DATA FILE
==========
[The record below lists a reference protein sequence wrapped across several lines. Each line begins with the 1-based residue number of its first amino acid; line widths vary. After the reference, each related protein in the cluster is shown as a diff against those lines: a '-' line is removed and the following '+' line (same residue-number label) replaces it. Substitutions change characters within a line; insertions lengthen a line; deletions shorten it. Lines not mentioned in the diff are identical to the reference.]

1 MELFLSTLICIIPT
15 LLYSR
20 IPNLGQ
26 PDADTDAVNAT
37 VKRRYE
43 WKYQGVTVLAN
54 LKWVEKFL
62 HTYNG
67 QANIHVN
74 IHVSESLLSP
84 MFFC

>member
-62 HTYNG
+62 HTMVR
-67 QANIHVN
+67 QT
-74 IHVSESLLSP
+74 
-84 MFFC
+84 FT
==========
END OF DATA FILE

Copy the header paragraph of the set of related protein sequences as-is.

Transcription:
[The record below lists a reference protein sequence wrapped across several lines. Each line begins with the 1-based residue number of its first amino acid; line widths vary. After the reference, each related protein in the cluster is shown as a diff against those lines: a '-' line is removed and the following '+' line (same residue-number label) replaces it. Substitutions change characters within a line; insertions lengthen a line; deletions shorten it. Lines not mentioned in the diff are identical to the reference.]